Acting out of self-respect means learning to listen to this internal compass and follow its guidance.
Tips for Developing Self-Respect
Remember that self-respect is two things. It is both a way in which you can act and also how you feel about yourself. And one naturally flows into the other. Treating yourself well naturally helps you to feel good about yourself over time.
In other words, to improve your self-respect, you need to practice it.
Below are a few simple strategies for practicing self-respect. Integrate these into your day as simple habits, and watch them gradually boost your confidence and make you feel stronger compassion toward yourself.
Like many pursuits that can transform your life, self-respect isn’t something you want to race through overnight. It takes patience to make gradual changes that build into a massive impact over time. That’s why it’s great to start small.
Little adjustments toward acting like a person you love will build momentum and lead to more significant changes down the road.
For instance, how you dress is often a low-hanging fruit for building self-respect. The clothes you wear help to tell yourself and the world the story of who you are. Getting dressed in your office clothes on a day you’re working from home reminds you what a focused go-getter you are. Alternatively, trying out a daring new fashion, or even a snazzy summer outfit, helps your outward image reflect who you feel you are inside.
Gradual adjustments can build into sweeping changes in how you view and feel about yourself. All it takes is one small step at a time.
Ask a Simple Question
Life often presents you with a difficult situation, obstacle, or dilemma. From professional struggles to relationship tensions or existential crises, it’s never easy to determine what to do in these moments. Next time you encounter a major debacle like this, try asking yourself a simple question:
“Which choice (or choices) would increase my self-respect, and which would lower it?”
This deceptively simple tactic is a powerful way of tapping into your intuition to guide you. By looking at self-respect before you do something rather than after, you allow your internal compass to show you the way.
Most often, the result of this technique is making a choice that you do feel content with after the fact. Then, as these moments add up, you slowly build a life with fewer regrets and greater self-respect and contentment.
Remember the Golden Rule
Throughout history, almost every worldwide culture, religion, and philosophy has arrived at some version of the golden rule: treat others the way you want to be treated.
It’s a simple but potent idea – if you wouldn’t want to be on the receiving end of particular words or actions, it’s usually best not to subject others to them.
What if we extend this idea and introduce a new variant of the golden rule? Treat yourself the way you want to be treated. It may sound silly – of course we should do that, why wouldn’t we? Yet many of us struggle, constantly violating this rule and lowering our self-respect.
Consider how you speak to yourself after a misstep, such as missing a work deadline. If a friend talked to you the same way, would it seem harsh, unkind, or even cruel? If so, that may be a good moment to remind yourself of this golden rule – treat yourself the way you want to be treated. Act toward yourself with the same compassion you would offer a friend you love unconditionally.
Common Misconceptions About Self-Respect
As valuable as self-respect can be to a happy, healthy life, there are a few ways that misunderstanding it can negatively impact you.
These pernicious ideas about healthy self-respect often surround it somehow being harmful to others. The same misconceptions tend to surround self-esteem and self-confidence as well.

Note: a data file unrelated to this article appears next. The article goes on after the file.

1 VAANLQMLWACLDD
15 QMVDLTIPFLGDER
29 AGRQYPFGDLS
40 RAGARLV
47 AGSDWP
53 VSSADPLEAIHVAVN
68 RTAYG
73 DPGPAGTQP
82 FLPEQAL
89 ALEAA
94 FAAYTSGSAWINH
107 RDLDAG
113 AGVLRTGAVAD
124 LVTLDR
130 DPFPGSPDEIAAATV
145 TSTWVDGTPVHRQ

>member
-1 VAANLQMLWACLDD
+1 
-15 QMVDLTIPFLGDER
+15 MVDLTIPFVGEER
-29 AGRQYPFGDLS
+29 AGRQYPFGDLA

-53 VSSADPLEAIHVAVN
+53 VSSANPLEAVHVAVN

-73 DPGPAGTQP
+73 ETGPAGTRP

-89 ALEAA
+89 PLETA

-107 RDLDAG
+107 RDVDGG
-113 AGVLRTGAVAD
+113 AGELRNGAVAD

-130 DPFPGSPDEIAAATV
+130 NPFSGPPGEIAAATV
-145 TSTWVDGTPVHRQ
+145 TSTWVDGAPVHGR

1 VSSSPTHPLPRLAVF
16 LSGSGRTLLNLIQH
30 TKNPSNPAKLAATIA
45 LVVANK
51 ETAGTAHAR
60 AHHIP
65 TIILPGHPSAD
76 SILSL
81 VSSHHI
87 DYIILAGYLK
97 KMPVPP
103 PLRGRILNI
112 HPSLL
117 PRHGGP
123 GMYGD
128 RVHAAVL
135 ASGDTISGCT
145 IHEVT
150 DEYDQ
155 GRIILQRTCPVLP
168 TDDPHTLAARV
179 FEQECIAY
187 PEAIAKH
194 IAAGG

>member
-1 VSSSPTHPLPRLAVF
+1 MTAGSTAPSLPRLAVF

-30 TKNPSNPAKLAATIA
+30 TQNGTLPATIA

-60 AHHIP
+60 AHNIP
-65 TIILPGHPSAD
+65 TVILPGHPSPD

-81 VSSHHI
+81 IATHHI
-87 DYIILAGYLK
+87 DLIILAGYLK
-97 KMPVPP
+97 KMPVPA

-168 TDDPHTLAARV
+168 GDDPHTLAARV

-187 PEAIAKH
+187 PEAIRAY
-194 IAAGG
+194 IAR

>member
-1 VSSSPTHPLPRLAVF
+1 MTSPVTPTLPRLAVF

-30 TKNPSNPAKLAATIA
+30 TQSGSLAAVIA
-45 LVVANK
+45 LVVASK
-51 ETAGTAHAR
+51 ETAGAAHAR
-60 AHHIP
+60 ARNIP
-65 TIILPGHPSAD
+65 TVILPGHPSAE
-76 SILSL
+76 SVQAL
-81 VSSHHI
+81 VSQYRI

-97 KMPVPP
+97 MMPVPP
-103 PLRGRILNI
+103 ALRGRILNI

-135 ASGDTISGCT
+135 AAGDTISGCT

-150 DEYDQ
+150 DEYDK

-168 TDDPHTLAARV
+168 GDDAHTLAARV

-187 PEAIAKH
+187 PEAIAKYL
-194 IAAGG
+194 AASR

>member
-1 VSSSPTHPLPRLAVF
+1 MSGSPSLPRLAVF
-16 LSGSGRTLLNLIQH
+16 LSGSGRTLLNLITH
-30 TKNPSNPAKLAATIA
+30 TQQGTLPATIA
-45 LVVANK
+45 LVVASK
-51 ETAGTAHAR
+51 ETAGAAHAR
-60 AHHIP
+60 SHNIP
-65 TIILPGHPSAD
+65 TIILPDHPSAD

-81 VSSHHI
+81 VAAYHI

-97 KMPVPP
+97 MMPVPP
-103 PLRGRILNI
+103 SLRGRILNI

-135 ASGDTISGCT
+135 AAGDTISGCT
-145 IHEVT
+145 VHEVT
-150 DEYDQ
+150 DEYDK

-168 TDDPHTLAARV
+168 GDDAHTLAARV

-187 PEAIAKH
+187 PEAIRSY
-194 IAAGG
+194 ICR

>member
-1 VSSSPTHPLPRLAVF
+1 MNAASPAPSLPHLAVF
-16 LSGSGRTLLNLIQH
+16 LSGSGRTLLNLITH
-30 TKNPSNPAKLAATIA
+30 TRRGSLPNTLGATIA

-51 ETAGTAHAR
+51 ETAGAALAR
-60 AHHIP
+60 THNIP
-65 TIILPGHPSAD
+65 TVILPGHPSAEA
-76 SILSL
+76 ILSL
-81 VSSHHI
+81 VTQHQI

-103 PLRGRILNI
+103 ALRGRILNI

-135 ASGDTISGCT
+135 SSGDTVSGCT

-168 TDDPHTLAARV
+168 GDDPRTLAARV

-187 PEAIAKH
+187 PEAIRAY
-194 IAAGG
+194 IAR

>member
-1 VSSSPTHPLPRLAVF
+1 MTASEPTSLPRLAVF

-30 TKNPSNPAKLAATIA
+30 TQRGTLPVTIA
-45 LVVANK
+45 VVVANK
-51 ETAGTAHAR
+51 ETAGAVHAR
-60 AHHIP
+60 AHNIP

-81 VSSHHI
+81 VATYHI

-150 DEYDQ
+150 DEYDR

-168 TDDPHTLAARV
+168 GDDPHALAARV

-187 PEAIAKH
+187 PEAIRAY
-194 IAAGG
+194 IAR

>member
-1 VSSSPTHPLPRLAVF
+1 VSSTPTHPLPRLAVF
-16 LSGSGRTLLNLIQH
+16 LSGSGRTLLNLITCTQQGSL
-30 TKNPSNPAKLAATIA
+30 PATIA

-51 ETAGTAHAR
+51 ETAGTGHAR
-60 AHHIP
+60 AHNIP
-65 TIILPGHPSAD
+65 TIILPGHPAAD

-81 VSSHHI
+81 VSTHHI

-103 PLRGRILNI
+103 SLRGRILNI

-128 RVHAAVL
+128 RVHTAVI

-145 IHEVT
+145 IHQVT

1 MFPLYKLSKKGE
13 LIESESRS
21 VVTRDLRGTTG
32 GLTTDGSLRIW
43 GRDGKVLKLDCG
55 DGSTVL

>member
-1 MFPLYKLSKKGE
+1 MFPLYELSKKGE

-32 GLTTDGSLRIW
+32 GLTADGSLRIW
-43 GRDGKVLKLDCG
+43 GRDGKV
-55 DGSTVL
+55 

Let’s take a brief moment to understand where these ideas come from, why we don’t need them, and how they can get in the way of a positive relationship with yourself.
“I Don’t Want to Be Arrogant, Cocky, etc.”
Most people can quickly bring to mind someone they think has excessive confidence or self-esteem. This person is assertive, always sure they’re right, and proud of their accomplishments to the point of bragging. If that’s what high self-respect is, it’s no wonder many of us would want to steer clear of it.
Fortunately for us, that’s not healthy self-respect. It’s the opposite.
Often, those who lack self-esteem on the inside act with external overconfidence. Arrogance is inherently insecure. It is a mark of those lacking self-acceptance and attempting to fill it from the outside in with external validation and praise.
Self-respect and healthy self-confidence, on the other hand, work from the inside out. By focusing on your relationship with yourself first, you won’t need to chase a positive self-image at others’ expense.
“It Sounds Selfish.”
For many, treating oneself well and fostering a compassionate inner voice doesn’t come naturally. The result is often a view that self-respect is somehow unkind to others. Like you’d be taking something away from someone else by doing what’s right for yourself.
You know those ten-minute safety talks you ignore every time you board a plane? There is one incredibly valuable bit of wisdom in those talks that you may have missed. And that is the recommendation to put on your own oxygen mask before attempting to help others.
Why do the flight crew say that? Is the point that you should save only yourself in an emergency, and forget about everyone else? Of course not.
If you help others with their masks before your own, there’s a chance you could run out of air and be no help to anyone. Instead, if you take a quick moment to secure your own oxygen, you will be safer and more able to help others in need after.
Self-respect works the same way. Making sure you are safe and secure first does not mean throwing the concerns of others to the wind. On the contrary, it gives everyone involved a better chance of getting everything they need.
Respect Yo’ Self!
You may not consciously think of self-respect often, but it significantly affects your thoughts and decisions throughout the day. Much like confidence and self-esteem, it combines your inner world with how you interact with the world around you.
Healthy self-respect is associated with improved mental health, better decision-making, and confidently navigating life’s most challenging moments. Understanding this quiet-but-powerful force and its role in your life is one of the greatest gifts you can give yourself for your mental health, relationships, goals, and beyond.